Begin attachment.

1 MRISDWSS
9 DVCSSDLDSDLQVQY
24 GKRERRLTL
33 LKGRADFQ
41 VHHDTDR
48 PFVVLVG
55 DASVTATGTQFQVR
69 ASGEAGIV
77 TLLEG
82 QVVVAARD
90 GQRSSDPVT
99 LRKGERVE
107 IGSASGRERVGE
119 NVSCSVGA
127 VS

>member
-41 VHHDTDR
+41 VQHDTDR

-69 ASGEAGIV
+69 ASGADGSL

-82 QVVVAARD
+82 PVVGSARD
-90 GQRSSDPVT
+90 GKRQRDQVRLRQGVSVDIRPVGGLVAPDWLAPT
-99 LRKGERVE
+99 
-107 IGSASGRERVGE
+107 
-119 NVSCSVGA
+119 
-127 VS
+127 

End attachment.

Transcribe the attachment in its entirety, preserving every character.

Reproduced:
1 MRISDWSS
9 DVCSSDLDSDLQVQY
24 GKRERRLTL
33 LKGRADFQ
41 VHHDTDR
48 PFVVLVG
55 DASVTATGTQFQVR
69 ASGEAGIV
77 TLLEG
82 QVVVAARD
90 GQRSSDPVT
99 LRKGERVE
107 IGSASGRERVGE
119 NVSCSVGA
127 VS

>member
-41 VHHDTDR
+41 VQHDTDR

-69 ASGEAGIV
+69 ASGADGSL

-82 QVVVAARD
+82 PVVGSARD
-90 GQRSSDPVT
+90 GKRQRDQVRLRQGVSVDIRPVGGLVAPDWLAPT
-99 LRKGERVE
+99 
-107 IGSASGRERVGE
+107 
-119 NVSCSVGA
+119 
-127 VS
+127 